Forgive the incessant blogging, I think I’m still settling in to being here and writing feels like my safe space. Hey, you don’t have to read it!
I’m not sure that we wrote about the medical test last time. Basically, when you arrive in Korea you have to go through a slew of medical testing to ensure you're fit to teach. This includes hearing, eyesight, a chest x-ray, blood tests and a urine test. I want to compare the two.
Last time we arrived, we were hurried off the bus by our coteachers, we ate a huge lunch where I had meat for the first time in 14 years, sweated profusely and learned to love mul naegmyon (Korean cold noodles) because the ice cooled me from the inside. We weren’t prepared for Korean summer, I was wearing jeans and a t-shirt, I had really long hair that keeps in the heat and all of my secrets. After lunch, we drove to Buan and were shunted around one of the hospitals through what can barely be described as ‘medical testing.’
- Hearing test which consisted of one loud tone being played in each ear for a second.
- Eye test where we read the biggest letter on the chart and moved on.
- Trying to pee in a cup when I was seriously dehydrated and sweaty. I have never seen pee that colour before.
- Being giggled at when they measured my weight.
- Being seriously giggled at when I had to take my shirt off for a chest x-ray.
This morning my co-teacher collected me from our apartment at about 10 past 9 to travel to Wonju for the testing. Tom was already at his school for reasons I'll let him elaborate on, so we drove over and picked him up along with his co-teacher and her great-nephew. I think Tom's co-teacher is only in her late twenties but through the magic of babies her sister's daugher has a 6 year old. Normally it's the grandmothers' responsibility to take over childcare, but said grandmother is in China learning Chinese for the next three months. The kid is impossibly cute and was very well-behaved, except that 80% of the time he had at least one finger up his nose.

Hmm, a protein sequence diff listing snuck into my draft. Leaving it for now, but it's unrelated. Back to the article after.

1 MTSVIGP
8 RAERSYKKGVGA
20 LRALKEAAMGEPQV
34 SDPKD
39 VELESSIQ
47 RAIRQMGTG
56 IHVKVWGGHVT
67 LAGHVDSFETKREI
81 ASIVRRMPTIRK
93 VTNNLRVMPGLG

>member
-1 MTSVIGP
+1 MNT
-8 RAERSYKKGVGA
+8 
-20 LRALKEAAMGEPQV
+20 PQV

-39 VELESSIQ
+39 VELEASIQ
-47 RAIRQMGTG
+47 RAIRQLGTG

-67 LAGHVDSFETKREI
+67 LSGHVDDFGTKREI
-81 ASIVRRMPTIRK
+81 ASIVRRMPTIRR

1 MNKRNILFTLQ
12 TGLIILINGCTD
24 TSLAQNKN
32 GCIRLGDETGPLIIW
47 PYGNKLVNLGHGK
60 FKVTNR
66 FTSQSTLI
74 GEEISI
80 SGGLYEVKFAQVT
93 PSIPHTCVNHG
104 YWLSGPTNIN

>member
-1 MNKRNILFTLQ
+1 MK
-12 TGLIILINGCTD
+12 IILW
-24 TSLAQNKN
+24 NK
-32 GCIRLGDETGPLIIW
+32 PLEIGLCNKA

We made our way to Wonju in my co-teacher's tiny car and pulled up at the hospital just as Typhoon Bolaven started to hit. School today was actually cancelled because of the typhoon, but there is no rest/delay in hospital testing for the wicked, so we were all a little scared during the drive considering the car's size and the typhoon's predicted power.
The hospital was far shinier than any in Buan I visited, but the testing was of a similarly haphazard nature.
- Hearing test identical to the last place, except this time I had to sit in a booth for both tones.
- Explaining to the doctor that I have a birth control implant in one arm. He looked baffled until I said 'No Babies' loudly which made him blush.
- Carrying a vial of my own urine through the halls for a good five minutes.
- Entertaining the kid as I cowered during my blood test. UGH NEEDLES.
One bonus was the eye test - I can read the bottom of the chart without glasses. It's been over a year since I got them zapped and it remains one of the best medical-related decisions I've ever made.
After an hour of flitting through the halls, the five of us piled back into the car and drove straight back to Jecheon. The wind and rain had really picked up, and it got pretty scary as we were buffeted across the lanes of the highway when the gusts were strong enough. Both co-teachers were scared for our apartment - our windows aren't double glazed so there was a big risk of breakage. Fortunately, aside from it's general crapness the place was fine and we've managed to borrow a fan from my school for a while to take an edge off the heat.